The Hunger Games review by Alyse Garner - Cinema Paradiso
Heralded by some as “the new Twilight” this movie adaptation of a hugely successful teen novel didn’t leave the audiences quite as enthralled as the makers hoped. Set in a future where Panem (once known as North America) is ruled by a sadistic government called the Capitol, a teenage girl and boy from each of the 12 districts to take part in a violent televised death match called “the Hunger Games”. Sixteen year old Katniss (Jennifer Lawrence) voltmeters to fight in the Games in the place of her younger sister, it is not until she arrives within the arena that she and her male counterpart Peeta (Josh Hutcherson) realise they are up against strong and keen Tributes from the other districts who have been training for this battle their entire lives.
With only her own resourcefulness, instincts and the training of a drunken ex-victor to rely on Kat must ensure that she makes it out of the arena alive.
A rather dark premise for a teenage sci-fi if you ask me, but fear not, the movie is absolutely dripping with all the required teen angst and melodrama that manage to bring it’s rather gruesome plot back from the edge of entertainment into wrist-cuttingly average territory.
Although on the surface The Hunger Games has rather a lot on offer, it’s action packed, the cast is really quite good and visually it’s absolutely stellar, but there is something about this movie that sticks in the throat that nagging feeling that not only do you know what’s going to happen but no matter how hard you try you just don’t care.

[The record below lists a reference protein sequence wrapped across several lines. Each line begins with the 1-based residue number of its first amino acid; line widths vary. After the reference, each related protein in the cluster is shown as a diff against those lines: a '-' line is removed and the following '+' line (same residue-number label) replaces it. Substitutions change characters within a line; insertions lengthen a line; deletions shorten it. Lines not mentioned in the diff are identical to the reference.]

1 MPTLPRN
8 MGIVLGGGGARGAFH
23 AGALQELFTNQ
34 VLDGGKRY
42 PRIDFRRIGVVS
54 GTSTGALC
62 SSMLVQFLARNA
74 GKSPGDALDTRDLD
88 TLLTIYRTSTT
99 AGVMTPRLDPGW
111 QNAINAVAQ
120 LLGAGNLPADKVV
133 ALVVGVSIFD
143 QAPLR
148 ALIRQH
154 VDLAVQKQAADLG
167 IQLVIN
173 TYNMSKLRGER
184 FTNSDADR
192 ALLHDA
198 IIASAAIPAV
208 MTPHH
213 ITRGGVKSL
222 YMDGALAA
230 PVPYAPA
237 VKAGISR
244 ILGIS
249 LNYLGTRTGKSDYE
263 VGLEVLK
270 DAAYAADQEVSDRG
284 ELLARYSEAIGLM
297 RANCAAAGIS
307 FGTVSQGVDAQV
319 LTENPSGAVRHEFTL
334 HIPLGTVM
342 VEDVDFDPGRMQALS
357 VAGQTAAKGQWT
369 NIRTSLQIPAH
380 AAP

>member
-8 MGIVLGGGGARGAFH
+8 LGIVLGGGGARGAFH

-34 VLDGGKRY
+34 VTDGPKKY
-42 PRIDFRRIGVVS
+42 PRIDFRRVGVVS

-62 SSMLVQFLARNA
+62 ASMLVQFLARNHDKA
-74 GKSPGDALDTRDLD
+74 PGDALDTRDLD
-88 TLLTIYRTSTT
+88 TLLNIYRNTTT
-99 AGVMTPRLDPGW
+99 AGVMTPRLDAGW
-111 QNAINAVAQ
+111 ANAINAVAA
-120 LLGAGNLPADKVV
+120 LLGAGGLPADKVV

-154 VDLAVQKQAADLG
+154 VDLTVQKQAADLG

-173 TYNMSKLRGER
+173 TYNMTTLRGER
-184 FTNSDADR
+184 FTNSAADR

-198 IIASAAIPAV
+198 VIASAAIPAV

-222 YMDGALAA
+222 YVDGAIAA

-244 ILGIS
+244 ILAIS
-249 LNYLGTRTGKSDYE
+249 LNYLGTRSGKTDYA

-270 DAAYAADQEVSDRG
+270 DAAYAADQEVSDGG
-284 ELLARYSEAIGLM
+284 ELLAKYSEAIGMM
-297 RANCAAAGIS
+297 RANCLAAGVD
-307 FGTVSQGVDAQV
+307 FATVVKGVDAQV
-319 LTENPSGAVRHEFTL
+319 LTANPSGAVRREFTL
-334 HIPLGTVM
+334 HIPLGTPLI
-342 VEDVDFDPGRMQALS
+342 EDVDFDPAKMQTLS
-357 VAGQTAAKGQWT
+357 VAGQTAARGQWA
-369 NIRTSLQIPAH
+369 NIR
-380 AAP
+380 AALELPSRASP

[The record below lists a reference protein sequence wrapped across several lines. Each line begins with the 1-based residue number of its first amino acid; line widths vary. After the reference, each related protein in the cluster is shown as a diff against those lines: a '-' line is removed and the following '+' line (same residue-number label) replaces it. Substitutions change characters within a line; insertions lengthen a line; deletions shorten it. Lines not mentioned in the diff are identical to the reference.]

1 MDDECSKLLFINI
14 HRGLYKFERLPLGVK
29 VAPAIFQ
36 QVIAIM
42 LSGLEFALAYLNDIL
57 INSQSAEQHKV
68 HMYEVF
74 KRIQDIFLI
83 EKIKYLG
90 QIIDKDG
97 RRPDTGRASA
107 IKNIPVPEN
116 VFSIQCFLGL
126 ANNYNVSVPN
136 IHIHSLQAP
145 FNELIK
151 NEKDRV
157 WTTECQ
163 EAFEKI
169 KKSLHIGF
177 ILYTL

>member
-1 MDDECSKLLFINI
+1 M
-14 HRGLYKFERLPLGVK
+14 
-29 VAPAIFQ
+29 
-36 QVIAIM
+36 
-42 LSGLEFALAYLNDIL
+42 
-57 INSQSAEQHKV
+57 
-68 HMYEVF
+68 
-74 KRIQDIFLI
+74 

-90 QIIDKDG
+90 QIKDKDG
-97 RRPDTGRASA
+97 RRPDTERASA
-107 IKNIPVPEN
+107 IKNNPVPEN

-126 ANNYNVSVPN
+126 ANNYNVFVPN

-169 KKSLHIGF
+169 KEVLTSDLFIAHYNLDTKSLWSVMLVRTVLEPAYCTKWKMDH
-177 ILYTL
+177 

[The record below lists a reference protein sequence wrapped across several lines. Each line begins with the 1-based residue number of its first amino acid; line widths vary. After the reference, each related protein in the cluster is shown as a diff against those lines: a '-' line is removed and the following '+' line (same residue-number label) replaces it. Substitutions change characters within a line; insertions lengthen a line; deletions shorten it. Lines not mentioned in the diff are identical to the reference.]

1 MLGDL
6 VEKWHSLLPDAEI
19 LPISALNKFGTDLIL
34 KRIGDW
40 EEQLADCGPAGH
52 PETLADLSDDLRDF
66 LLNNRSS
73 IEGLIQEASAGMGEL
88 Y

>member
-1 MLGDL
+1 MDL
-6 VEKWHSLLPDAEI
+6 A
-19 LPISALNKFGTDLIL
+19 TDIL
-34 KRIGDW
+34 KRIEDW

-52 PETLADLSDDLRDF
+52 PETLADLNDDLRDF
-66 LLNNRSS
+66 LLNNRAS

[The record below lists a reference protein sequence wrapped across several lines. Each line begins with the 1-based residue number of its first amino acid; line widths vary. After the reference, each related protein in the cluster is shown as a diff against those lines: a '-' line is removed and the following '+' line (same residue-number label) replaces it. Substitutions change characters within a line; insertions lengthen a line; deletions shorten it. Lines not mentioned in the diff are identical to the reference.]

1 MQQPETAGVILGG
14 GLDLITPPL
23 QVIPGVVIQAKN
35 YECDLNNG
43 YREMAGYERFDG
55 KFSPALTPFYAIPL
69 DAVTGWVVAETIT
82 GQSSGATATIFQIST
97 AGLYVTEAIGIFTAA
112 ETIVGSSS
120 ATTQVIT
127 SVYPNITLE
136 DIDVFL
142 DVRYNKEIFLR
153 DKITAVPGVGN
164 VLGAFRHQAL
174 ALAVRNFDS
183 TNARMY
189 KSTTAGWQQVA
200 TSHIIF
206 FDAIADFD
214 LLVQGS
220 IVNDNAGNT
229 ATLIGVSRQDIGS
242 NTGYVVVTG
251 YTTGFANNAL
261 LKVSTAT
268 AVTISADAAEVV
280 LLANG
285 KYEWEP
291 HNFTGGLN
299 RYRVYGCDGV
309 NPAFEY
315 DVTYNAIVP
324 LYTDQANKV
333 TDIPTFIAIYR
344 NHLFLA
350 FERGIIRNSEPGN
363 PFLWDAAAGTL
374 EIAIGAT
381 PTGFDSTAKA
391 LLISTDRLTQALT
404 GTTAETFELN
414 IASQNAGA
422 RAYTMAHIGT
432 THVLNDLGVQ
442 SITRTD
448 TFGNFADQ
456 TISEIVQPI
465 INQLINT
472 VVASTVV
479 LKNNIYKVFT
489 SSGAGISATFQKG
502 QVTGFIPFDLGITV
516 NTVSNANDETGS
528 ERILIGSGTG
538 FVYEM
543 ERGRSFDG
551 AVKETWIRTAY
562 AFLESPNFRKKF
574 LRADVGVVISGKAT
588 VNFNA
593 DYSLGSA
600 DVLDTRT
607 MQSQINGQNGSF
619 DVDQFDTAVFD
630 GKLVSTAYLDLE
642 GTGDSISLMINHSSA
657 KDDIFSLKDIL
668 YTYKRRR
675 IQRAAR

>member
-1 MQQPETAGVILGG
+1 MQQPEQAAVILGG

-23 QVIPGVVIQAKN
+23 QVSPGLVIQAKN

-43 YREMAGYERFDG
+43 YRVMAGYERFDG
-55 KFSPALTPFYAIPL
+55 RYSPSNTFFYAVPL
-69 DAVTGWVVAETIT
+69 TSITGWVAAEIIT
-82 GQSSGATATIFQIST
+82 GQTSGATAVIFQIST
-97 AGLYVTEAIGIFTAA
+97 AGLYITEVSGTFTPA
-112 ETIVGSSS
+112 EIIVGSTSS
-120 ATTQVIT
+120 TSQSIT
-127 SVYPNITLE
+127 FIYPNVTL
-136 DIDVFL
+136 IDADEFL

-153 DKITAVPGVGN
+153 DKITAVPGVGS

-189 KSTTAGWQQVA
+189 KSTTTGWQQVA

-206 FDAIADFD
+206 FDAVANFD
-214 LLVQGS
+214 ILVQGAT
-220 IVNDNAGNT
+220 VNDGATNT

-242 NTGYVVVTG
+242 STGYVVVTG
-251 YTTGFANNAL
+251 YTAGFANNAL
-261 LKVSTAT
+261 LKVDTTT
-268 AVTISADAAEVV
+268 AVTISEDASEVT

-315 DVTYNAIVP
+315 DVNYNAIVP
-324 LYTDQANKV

The survival story and rise of the underdog plot line are all narratives we are familiar with yet where some handle them well instead the Hunger Games presents a rather watered-down grittiness, though the night is dark and full of monsters it’s more of a dull grey than a sharp encroaching black and to tie it all together is a romanticised female heroine – ok so she’s no where near as bad as Kristen Stewart’s Bella but there are several occasions where you wouldn’t mind reaching through the screen and giving the girl a slap. In the end it’s actually a terrible shame because on plot alone this could be a truly remarkable dystopian sci-fi, but it’s spoilt not by it’s teenage characters but by the teenage audience it panders to. Had this been a movie for grown-ups, directed by a monarch of the genre, this movie could have been as ground breaking as Blade Runner was in 1982.